Yey, it's finished! I finally got my new beaded tote bag completed late on Monday night. It always feels good to get another project wrapped up. I will be using it as a shopping and all-purpose carry bag when I'm out and about. At least for a little while anyway. I want to make another one in brighter spring colors so I can set this one aside to use later this autumn.
The tote bag was a class offered at a local sewing store. It is part of the Scrap Therapy series taking place at Bismarck Sewing & Quilting. It was a two-part class, but there was quite a bit of stenciling and sewing required to finish. It took me longer than I originally anticipated to complete the project. The second one should go faster. I plan to do another one with some machine embroidery instead of the stenciling you see on this bag. The bag is large; approximately 12" x 16" not including the straps.
Here is a closer view of one side. If you click onto the photo you will see a larger image. You can see I chose to do some free-motion stitching around the stenciled leaf area to enhance that feature further. That was not called for in the pattern. It basically instructed to just 'quilt as desired' but I went a bit further to embellish it.
The leaves along the upper portion of the bag and the swirls on the large and small flying geese are all stenciled. There are four large flying geese on each side, and eight small flying geese on each of the narrow ends of the bag. The pattern showed instructions to use a specialty ruler called a 'Wing Clipper' to make the flying geese. It was the first time for me to make them this different way. It was actually pretty quick and easy with the ruler. Now I want to make up some quilts with flying geese blocks. Those quilt rulers can be pretty spendy so I feel I need to use it for more than just this one project to gain from my investment in buying it. Flying geese will need to be landing here in my studio soon so I can feel I got my money's worth - that I got good use of this new tool!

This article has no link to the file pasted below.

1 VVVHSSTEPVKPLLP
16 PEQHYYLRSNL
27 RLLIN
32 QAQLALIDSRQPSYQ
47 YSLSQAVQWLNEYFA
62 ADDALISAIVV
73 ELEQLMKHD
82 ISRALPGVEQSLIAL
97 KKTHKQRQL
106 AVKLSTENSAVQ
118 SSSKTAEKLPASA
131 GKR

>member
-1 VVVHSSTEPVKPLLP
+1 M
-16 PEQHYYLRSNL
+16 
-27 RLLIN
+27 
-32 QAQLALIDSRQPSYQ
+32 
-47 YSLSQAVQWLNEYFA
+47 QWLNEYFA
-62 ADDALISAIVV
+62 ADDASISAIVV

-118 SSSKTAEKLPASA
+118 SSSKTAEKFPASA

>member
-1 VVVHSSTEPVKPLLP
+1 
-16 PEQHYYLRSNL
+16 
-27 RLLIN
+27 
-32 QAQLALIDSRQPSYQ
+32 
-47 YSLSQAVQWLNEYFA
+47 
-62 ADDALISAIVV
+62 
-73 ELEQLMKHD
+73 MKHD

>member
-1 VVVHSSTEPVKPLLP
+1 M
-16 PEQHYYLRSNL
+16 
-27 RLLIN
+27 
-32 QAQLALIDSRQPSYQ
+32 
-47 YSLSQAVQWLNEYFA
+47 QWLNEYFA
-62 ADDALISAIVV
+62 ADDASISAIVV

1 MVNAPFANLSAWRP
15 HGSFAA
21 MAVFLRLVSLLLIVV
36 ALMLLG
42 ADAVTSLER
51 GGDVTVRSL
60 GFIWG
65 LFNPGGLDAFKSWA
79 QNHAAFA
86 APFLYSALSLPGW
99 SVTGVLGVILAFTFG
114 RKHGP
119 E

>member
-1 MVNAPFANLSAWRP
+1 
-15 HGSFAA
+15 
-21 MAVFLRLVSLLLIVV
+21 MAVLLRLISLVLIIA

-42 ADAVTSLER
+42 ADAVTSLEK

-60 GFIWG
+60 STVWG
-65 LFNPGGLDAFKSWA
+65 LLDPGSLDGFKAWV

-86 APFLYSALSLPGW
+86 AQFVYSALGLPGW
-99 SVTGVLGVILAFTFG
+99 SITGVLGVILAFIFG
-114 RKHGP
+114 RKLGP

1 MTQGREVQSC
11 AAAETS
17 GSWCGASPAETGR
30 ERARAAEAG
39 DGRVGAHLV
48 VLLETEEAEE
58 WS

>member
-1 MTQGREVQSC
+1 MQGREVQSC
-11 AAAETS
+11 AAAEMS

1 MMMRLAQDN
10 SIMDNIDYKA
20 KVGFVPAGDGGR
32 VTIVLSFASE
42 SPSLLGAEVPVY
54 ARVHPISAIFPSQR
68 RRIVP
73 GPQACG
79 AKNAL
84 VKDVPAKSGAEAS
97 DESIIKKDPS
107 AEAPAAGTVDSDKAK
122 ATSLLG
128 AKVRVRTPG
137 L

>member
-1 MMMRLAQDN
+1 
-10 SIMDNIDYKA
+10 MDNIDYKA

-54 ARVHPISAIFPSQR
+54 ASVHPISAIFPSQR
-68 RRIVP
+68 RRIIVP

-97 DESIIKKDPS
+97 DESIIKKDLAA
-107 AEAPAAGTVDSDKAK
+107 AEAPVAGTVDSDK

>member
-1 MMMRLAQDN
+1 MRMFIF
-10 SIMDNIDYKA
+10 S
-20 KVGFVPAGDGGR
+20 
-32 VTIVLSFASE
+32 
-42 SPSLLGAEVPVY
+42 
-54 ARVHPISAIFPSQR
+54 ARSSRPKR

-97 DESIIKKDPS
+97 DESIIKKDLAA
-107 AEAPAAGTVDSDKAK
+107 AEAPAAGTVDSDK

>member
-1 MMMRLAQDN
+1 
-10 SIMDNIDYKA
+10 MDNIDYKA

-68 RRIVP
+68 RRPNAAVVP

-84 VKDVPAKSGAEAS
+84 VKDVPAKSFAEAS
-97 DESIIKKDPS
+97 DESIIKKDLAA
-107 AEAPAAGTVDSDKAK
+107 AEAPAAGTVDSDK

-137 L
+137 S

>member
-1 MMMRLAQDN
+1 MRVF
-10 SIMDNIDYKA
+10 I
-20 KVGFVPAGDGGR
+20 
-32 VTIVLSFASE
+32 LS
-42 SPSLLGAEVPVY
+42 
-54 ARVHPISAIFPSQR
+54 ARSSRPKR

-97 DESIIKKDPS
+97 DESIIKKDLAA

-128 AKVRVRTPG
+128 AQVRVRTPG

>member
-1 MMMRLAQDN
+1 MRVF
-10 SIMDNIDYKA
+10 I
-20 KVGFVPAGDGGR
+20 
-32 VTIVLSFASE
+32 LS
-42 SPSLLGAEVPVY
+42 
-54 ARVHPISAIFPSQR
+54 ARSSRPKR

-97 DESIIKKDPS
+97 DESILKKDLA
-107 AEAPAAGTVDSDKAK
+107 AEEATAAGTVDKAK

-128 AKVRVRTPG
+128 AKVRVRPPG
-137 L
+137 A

Here is another view of the bag from the other side. The flying geese vary from the typical flying geese one usually sees on quilts for a couple reasons. For one, the geese are made using a darker fabric for the geese rather than the typical lighter fabric. Secondly the corner triangles are made from 2" squares pieced into nine-patches. These are sewn and cut to form the corners. It is supposed to look scrappy. I like that part. I have lots of fabric to select from my stash to use for a scrappy, yet coordinated, look.
There are lots of pockets in this bag. You will find two large outer pockets on either side and six inside pockets with plenty of room in the middle to carry things.
Initially I thought the wooden beads that are incorporated into the bag handles would press hard into my shoulder. That is not the case. At least not yet. I have only carried a few things around in it so far. I will have to judge if that is the case one day when I end up toting around a heavier load. There are also a couple wooden beads on either end to cinch in and gather in some of the width of the bag. It also adds a decorative accent to the narrow ends of the bag.
All in all, I'm pleased with how this bag turned out. There were a few variations I made in construction compared to what was shown in the pattern instructions. When I make the second one I already know a few things I will be doing a bit differently to simplify construction. My sewing friend took the class with me. I was the slow poke compared to her, but that meant I got to benefit from some of her comments as she worked ahead of me. We both liked the pattern, but both of us agreed there are a few things we will be changing when we make another bag.
It's a fun project. I love my bag! If you find a quilt shop that has this Scrap Therapy bag project you might want to take the class so you can make one, too.